Is this game worth getting? Value wise, considering it is free, it is hard to say it isn't worth at least trying. Buying aircraft is a different question. All aircraft can eventually be earned, so you don't have to spend a dime...just a lot of time doing the same kind of mission over and over.

 

Is this a reasonable simulation? The answer is no...it is more an arcade game, though the missile employment shows some good simulation like aspects. Two excellent examples of flight simulation for mobile are F-Sim Space Shuttle (a shuttle approach and landing sim) and X-Plane. Both are much closer to actual simulators...and X-Plane has multiplayer! But no combat.

 

Is this a good air combat game? The answer is yes, but with caveats. In some ways, it can be considered more like an 'air Quake' because it's basically you against everyone else, and the type of mission remains the same, with no takeoffs, landings, air to ground missions or cockpit view. But, the variety of aircraft is second to none, with many aircraft you can't find anywhere else on any platform except the PC versions of SF.

 

Screenshot_2012-10-19-09-36-56.jpg

ZOMG! Commie planes!

 

A great example of the features I would like to see in a future mobile version of SFA is Air Navy Fighters for mobile. It has cockpit views, multi cameras, realistic takeoffs and landings, and a terrain/mission creator. The amount of flyables is small (F-18, F-14, and C-2), there are no air to air missions, and the air to ground weapons seem a bit too magic.

 

In conclusion, for a freshmen attempt to get into the mobile space, SFA is solid offering. Blending arcade action with variety of aircraft that no one else offers, reasonable price to unlock aircraft, and a gaming mechanic that makes you want to earn 'just one more unlock!', you will find SFA a way to have some SF goodness anywhere you have your Android phone.

 

Now if can just get enough points to unlock that guns only Mystere...

 

Reviewed on a HP Touchpad running Android 4.0.3 (Ice Cream Sandwich).

  • Like 2

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Great review with lots of info - will no doubt try the iFad version when its out.

 

So will I, but Air Navy Fighters is awesome. I've been playing that a lot lately. My only gripe is that it has no good air-air combat - you can only shoot down helos, which are sitting ducks when your flying a Tomcat.

:airplane:

The major disadvantage of any mobile SF is that you can't download any add-ons, which are what makes SF so awesome in the first place!

Edited by eaglef15strike

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Great review Harold, well written, covering all aspects of the app!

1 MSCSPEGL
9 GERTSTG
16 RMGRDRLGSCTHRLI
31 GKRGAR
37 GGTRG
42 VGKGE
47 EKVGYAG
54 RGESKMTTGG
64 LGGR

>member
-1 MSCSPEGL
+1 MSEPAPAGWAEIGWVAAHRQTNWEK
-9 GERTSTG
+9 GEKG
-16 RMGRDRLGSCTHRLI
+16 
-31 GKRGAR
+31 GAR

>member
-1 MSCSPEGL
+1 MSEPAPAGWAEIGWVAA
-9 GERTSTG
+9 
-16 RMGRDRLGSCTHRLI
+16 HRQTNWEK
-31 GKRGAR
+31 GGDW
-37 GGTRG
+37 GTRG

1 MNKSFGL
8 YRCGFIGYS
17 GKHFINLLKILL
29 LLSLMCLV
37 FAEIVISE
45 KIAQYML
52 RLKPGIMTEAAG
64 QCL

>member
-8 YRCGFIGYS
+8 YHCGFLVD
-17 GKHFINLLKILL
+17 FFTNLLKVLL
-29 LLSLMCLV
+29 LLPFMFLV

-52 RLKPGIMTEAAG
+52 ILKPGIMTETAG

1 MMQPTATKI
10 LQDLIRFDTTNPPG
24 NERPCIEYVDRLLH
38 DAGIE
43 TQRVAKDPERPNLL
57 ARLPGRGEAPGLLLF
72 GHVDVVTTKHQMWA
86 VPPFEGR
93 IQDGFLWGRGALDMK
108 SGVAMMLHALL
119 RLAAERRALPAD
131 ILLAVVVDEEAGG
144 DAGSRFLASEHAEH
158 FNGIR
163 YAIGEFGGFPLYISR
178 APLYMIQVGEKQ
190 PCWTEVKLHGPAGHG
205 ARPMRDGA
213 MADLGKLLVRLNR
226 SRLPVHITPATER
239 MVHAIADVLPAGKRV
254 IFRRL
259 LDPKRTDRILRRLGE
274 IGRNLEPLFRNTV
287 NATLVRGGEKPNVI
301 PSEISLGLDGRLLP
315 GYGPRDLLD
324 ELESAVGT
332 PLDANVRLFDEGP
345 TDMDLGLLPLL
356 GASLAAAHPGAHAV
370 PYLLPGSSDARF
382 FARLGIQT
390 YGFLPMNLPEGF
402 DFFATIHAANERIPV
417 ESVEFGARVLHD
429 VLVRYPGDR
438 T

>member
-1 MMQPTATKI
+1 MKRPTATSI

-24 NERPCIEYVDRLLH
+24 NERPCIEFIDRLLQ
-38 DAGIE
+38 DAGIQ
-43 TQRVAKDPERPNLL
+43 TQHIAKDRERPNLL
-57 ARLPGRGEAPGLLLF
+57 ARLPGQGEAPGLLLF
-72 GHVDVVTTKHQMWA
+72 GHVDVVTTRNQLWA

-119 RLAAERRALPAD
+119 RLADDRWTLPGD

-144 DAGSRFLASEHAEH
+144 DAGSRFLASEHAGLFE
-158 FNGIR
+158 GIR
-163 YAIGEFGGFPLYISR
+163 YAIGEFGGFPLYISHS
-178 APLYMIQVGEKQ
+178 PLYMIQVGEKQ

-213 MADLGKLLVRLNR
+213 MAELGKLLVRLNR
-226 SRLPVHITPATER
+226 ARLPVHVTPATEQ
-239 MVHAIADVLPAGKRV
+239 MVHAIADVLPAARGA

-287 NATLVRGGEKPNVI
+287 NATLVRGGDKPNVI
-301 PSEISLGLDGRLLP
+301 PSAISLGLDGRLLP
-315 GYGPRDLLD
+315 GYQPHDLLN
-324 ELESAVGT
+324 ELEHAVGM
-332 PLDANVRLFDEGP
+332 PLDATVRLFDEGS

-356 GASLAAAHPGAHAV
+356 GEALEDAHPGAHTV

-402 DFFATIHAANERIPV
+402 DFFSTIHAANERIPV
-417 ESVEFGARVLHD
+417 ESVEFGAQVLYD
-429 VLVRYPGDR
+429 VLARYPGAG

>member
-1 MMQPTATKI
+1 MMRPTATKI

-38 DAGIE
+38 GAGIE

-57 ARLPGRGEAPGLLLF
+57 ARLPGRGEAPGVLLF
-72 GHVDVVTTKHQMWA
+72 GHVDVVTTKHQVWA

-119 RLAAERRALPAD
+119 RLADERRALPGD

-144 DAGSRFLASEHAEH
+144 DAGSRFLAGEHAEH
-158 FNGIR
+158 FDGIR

Is this a reasonable simulation? The answer is no...it is more an arcade game, though the missile employment shows some good simulation like aspects.

 

100% agree, guns-on-guns are lot of spray and pray tactics but the missiles makes gamer think before release

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I wish maybe in the future Thirdwire would lean towards Air Navy Fighters type of game... just saying (opinion based on lite version of ANF only)

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Thanks guys! Yep, ANF is pretty cool, and would be killer if it had real air to air combat. And it does take user built missions/terrains! I tried a few, one of them I couldn't even start...kept exploding as soon as the game started. So the terrain builder could be a plus/minus thing.

 

Addendum to the review...X Plane DOES have limited combat options. Certain aircraft come with adversaries you can fight. But, other reviews of this part of X Plane say the air to air is very uneven..the AI just isn't that good. I may have to buy a few planes to check it out. But, XPlane also comes with a Viggen for free! Hell, the only reason I know that is my son found it....at first I thought he bought it! I tried to get the multiplayer to work to see if you could have air to air multi combat but no dice.

 

I'm thinking about doing reviews on a few other mobile flight games since I'm sort of stuck on mobiles for a while (the SFA review was actually written on my Touchpad).

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Cool, thanks for the review. Good Lord man! writing all that on a touchpad? You are a masochist!

 

Since I'm reading it on wife's work iFad (thanks Migbuster), I'll be trying it out on that one day, I hope. Duke University won't mind having such a cerebral game on their machine I'm sure...

 

Hey! F-104. I guess this once and for all dispels that rumor about the Lockheed copyright problem.

Edited by arthur666

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Well, to be fair, the review was written on the Touchpad. I used my Dropbox account to keep a text file synced across my laptop, server, and my Touchpad. Of course, the screenshots were also on the Touchpad. I did have to use my laptop to upload the screenshots because the Touchpad kept giving me an error. The new editor is unfriendly to Android users I've noticed for anything other than pure text documents.